• August 12, 2015
  • 108

Artur Górski: We we will fight for full rights of the Polish minority in Lithuania

The Deputy to the Sejm of the Republic of Poland Artur Górski who is known for his commitment to protection of rights of the Polish minority has recently received an answer to his question concerning plans of closure and change of staus of Polish high schools in Vilnius and in the Vilnius Region by Lithuanian authorities. In the interview with Wilnoteka he expresses his opinion on Polish authorities’ current and future policy on Polish minority in Lithuania and on Lithuanian authorities.

The Deputy of the Sejm Artur Górski has been committed to protection of rights of the Polish minority in Lithuania for years. One of his latest initiative has been a question addressed to the Ministry of Education. That inquire was with regard to plans of closure and change of staus of Polish high schools in Vilnius and in the Vilnius Region by Lithuanian authorities.

In the response to his question which he has recently received, it is stated that the Ministry shares the concerns expressed by the Polish minority in Lithuania concerning long-term effects of reforms implemented by Lithuania. Consequently, the Ministry finds the Polish-Lithuanian Team of Education Experts and Representatives of Minorities’ work ineffective. That team was appointed by Prime Ministers of the Republic of Poland and the Republic of Lithuania in 2011.

The Deputy of the Sejm Artur Górski is certain that Polish government’s policy on protection of rights of national minorities in Lithuania currently is ineffective and the government’s commitment is insufficient. “The Polish government, which is headed by Civic Platform, makes many mistakes in its policy on Polish minority in Lithuania and towards Lithuanian government. The Polish government also neglects those issues”, says Górski in the interview with Wilnoteka. “Firstly, Polish minority in the East, in particular in Lithuania, is not the priority of the current cabinet and therefore material and political support for Poles living there is limited. Furthermore, problems of the Polish minority are not going to be successfully solved due to the lack of the determination of the government in the matter”, says Górski. “Secondly, the government does not consult his policy with real leaders of the national minority whose opinions are often deemed egoistic and separatist. Consequently, the government’s policy bears no relation to reality. Moreover, that policy does not live up to exceptions and hopes of Poles living in Lithuania. Thirdly, the help offered to the Polish minority is often not a disinterested one because it aims to create new environments and leaders who do not represent the real interests of Poles living in Lithuania but Lithuanian ones. As a result of such a state of affairs, the minority is weakened and there are internal disputes among its members. That has led to the situation in which the elite of the Polish minority no longer counts on Poland because they have realized that they can rely only on themselves” adds Górski.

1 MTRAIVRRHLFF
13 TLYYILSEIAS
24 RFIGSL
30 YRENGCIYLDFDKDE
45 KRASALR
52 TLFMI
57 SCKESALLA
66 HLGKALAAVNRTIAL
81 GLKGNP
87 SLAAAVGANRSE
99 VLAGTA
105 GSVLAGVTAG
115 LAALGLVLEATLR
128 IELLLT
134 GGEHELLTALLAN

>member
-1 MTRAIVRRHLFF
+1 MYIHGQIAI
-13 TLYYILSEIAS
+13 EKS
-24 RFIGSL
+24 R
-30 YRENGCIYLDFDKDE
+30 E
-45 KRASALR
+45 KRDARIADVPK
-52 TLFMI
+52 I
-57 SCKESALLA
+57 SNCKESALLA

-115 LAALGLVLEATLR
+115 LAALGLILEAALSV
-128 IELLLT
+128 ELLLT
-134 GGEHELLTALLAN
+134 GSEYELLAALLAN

The Deputy to the Sejm hopes that political changes in Poland will positively influence policy of Polish authorities towards Poles living in Lithuania. His critic of the current government signifies that he thinks that the new Polish President will increase Poland’s involvement in protection of interests of Polish minority in Lithuania:

“The victory of the President of the Republic of Poland Andrzej Duda and his declarations concerning Polonia (the Polish Diaspora) and Poles living in the East show that that issue will be one of the priorities during Duda’s Presidency. Moreover, it will be important for the government headed by PiS (Law and Justice) if such a government is formed after parliamentary elections. Duda and politicians of PiS treat Polish minority in Lithuania as an integral and important part of Polish nation which requires support. In our community there is a strong solidarity with all Poles around the world and there is a great determination to break off an existing indolence of Civic Platform’s governance. Such a task will not be an unpleasant chore and burden but it will be a challenge based on a moral obligation. Consequently, it may be expected that new efforts will be made in order to restore full rights of the Polish Minority in Lithuania“.